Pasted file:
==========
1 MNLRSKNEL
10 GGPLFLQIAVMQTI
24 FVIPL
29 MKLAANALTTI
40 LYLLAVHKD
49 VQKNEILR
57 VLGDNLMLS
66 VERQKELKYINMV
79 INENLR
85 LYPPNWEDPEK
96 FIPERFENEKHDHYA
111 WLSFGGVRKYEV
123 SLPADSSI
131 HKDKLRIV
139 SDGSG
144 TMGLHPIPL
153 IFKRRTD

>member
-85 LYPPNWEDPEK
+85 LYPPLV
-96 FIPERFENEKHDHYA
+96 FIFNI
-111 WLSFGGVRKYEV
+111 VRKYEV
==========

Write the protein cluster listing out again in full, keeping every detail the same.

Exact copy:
1 MNLRSKNEL
10 GGPLFLQIAVMQTI
24 FVIPL
29 MKLAANALTTI
40 LYLLAVHKD
49 VQKNEILR
57 VLGDNLMLS
66 VERQKELKYINMV
79 INENLR
85 LYPPNWEDPEK
96 FIPERFENEKHDHYA
111 WLSFGGVRKYEV
123 SLPADSSI
131 HKDKLRIV
139 SDGSG
144 TMGLHPIPL
153 IFKRRTD

>member
-85 LYPPNWEDPEK
+85 LYPPLV
-96 FIPERFENEKHDHYA
+96 FIFNI
-111 WLSFGGVRKYEV
+111 VRKYEV